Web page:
Your browser (Internet Explorer 7 or lower) is out of date. It has known security flaws and may not display all features of this and other websites. Learn how to update your browser.

X

Navigate / search

We have a responsibility in the language we use to describe the outdoors

To a greater or lesser extent, most people write clickbait (‘clickbaiting’ perhaps?) when posting content online. We want people to look at, like and interact with our stuff, so we are bound to write tweets, Instagram posts, Facebook statuses etc. in a way that will attract attention.

If you have a blog, run a small business, or work for a large corporate, you are probably also guilty of writing linkbait (or ‘linkbaiting’) (subconsciously or on purpose). This is content designed to be linked to by other websites. I will not bore you with the details, but the more your site is linked to, the better it probably ranks in Google (and the more people that will find the stuff you are trying to sell).

We do however have a responsibility in the language we use to describe the outdoors!

This tweet caught my eye this afternoon from Blacks Online:

Classic clickbait – a nice photo to catch your eye and a sensational title! Within a few moments of landing on the page you are greeted with a massive pop up offering a discount in their online shop – frustrating but all standard e-commerce sales tricks.

It is a fairly bland article ultimately asking how soon is too soon to encourage kids to get outside after an 8 year old attempted the 3 peaks challenge. Personally I think it is a non-point – encourage kids to get outdoors within their limits from any age. In fact that applies for everyone…. get outdoors at any age within your limits (or perhaps gently pushing those limits). If that 8-year old has been hiking since he or she was 4, then they are probably better able to do the 3 peaks than I am!

What really wound me up however is the language used – not just the clickbait title ‘Are we putting our kids in danger outdoors’, but in the main article ‘and as a result, putting them in potentially perilous situations and scenarios’. Danger?! Peril?! The outdoors can be perilous and dangerous, but it is about risk – and you minimise that risk by not exceeding the limits of your experience, equipment and skills. Experience and skill can only come from being outdoors and taking small steps to practice, develop, discover and experience. What is definitely a danger to kids is to stick them in front of a screen and pump them full of sugar!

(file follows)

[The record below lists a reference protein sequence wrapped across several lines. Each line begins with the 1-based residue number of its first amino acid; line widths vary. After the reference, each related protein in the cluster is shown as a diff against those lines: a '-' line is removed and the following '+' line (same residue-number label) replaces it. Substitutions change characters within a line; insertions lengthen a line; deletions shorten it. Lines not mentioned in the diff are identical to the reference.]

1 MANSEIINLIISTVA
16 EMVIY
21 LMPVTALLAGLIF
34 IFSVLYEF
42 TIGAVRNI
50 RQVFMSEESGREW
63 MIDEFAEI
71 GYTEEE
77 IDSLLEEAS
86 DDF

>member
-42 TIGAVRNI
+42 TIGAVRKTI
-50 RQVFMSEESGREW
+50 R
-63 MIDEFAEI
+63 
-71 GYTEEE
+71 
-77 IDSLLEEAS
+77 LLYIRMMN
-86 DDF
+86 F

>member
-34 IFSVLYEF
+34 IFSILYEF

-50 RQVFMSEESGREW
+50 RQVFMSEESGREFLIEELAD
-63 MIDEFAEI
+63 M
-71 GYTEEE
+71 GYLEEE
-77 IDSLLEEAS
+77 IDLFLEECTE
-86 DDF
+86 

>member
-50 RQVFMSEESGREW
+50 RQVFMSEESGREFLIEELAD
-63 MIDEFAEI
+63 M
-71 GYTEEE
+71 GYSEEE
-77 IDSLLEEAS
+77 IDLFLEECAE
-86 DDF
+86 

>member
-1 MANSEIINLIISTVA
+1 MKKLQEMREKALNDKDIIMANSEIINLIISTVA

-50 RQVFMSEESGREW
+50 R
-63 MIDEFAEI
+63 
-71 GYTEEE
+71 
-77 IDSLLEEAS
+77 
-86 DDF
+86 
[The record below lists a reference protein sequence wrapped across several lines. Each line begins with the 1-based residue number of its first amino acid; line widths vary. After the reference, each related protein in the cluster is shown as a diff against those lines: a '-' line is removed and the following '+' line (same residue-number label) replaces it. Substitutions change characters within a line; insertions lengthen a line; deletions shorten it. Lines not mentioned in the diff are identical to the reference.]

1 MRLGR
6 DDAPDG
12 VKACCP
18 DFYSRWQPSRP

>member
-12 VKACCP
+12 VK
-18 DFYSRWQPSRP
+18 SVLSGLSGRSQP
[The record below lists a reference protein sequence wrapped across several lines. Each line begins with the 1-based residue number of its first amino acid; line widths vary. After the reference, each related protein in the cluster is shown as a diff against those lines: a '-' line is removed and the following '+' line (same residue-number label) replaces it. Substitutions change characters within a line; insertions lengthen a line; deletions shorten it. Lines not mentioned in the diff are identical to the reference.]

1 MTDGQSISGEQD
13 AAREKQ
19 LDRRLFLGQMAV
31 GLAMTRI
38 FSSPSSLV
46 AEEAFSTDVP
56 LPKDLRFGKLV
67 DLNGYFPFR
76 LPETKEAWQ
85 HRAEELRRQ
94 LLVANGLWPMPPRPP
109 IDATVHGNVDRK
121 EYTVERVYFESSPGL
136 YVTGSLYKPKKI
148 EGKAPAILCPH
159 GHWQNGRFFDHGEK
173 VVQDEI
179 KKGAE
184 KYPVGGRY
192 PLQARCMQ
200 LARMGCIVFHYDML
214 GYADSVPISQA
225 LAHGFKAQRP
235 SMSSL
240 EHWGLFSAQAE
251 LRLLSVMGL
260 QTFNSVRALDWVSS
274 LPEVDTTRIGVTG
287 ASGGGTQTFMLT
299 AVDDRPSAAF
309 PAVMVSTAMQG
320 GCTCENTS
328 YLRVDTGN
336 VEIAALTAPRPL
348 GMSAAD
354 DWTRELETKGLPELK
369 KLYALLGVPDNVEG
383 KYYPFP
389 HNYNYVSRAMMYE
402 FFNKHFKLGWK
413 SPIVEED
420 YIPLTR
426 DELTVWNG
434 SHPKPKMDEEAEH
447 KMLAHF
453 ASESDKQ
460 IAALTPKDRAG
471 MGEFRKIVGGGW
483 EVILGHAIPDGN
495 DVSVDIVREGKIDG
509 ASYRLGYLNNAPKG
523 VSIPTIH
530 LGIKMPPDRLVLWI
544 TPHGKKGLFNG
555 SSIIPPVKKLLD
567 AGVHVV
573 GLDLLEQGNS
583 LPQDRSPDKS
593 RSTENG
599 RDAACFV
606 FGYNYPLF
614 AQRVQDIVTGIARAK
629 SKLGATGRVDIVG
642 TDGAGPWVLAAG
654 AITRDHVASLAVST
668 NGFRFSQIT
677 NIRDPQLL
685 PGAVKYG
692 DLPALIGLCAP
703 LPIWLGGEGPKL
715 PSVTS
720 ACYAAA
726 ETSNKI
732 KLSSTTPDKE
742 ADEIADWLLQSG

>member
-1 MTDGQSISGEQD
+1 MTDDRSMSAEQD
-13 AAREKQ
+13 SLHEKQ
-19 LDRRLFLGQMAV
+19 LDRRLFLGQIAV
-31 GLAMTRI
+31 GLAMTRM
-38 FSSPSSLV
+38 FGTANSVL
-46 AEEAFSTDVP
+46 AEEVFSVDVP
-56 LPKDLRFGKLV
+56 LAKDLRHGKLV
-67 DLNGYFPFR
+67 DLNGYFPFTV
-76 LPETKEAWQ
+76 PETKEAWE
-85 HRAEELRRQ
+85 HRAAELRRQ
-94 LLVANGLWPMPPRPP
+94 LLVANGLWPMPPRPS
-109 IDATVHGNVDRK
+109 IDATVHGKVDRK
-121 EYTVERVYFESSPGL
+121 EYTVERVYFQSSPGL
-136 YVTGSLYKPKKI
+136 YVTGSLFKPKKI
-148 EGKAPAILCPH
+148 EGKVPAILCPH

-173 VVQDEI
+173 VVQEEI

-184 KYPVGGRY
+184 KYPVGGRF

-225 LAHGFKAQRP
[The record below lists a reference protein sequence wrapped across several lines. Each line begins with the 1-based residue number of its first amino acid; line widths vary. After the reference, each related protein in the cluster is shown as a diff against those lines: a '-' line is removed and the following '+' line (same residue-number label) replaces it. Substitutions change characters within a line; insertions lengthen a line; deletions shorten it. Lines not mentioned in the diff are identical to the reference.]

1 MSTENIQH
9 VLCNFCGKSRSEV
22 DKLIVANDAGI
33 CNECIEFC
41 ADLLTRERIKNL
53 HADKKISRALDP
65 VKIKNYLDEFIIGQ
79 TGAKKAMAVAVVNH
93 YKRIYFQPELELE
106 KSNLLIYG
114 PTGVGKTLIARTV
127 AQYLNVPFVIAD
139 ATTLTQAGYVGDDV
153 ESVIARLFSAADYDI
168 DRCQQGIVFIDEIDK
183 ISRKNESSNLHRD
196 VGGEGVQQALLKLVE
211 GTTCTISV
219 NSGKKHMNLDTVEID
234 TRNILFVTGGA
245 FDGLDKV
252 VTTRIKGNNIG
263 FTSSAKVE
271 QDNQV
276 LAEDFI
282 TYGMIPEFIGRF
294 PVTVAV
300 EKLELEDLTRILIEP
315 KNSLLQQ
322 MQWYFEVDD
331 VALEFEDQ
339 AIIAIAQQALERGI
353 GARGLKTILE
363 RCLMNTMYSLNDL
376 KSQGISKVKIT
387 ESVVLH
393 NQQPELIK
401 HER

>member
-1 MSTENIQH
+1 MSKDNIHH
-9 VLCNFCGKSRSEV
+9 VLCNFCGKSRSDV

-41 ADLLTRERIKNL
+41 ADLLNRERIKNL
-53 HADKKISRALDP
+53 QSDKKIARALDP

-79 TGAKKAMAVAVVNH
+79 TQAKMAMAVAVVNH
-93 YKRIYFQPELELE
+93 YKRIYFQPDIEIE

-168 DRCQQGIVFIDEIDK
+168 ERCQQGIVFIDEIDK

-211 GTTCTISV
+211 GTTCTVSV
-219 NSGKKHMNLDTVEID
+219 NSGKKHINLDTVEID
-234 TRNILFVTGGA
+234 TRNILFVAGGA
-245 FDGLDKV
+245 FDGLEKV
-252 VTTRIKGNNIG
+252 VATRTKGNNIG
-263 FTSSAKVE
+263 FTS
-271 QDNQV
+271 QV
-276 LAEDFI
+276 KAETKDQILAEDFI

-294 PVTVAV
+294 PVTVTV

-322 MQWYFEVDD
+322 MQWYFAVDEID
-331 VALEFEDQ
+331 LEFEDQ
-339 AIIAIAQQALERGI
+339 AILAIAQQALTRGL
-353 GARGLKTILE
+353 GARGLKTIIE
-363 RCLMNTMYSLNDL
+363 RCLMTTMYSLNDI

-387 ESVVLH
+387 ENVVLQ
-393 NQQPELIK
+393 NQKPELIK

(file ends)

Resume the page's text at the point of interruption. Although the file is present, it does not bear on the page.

We already have an uphill struggle to encourage people, especially children, to get outdoors (and indeed to learn about risk and how to manage it). Better and more experienced people than me have also discussed the problems with how the mass media outlets are describing the outdoors since the two hikers in Scotland disappeared. What does not help either cause is for large companies in the outdoor world, like Blacks, using this same language of  ‘outdoors danger’ just so they can get some clicks, and a boost in search engine rankings so they can ultimately sell us more stuff (ironically used outdoors…)

We are better than that.

Blacks responded on Twitter to my suggestion their article was click/linkbait:

“We wrote the article to get our community thinking & learn more about what our community thinks in regards to the topic. We just want to learn more about the type of content they want to see :)”

So nothing to do with selling stuff…. silly me….

A few years ago, I recorded a podcast with Gareth about going outdoors with kids: http://www.shareyouradventure.com/blog/2013/07/09/social-hiking-podcast-episode-2-the-one-with-gareth-jones/ (skip to 29:05 for the 20 minute segment on this topic)

Leave a comment

name

email (not published)

website

CommentLuv badge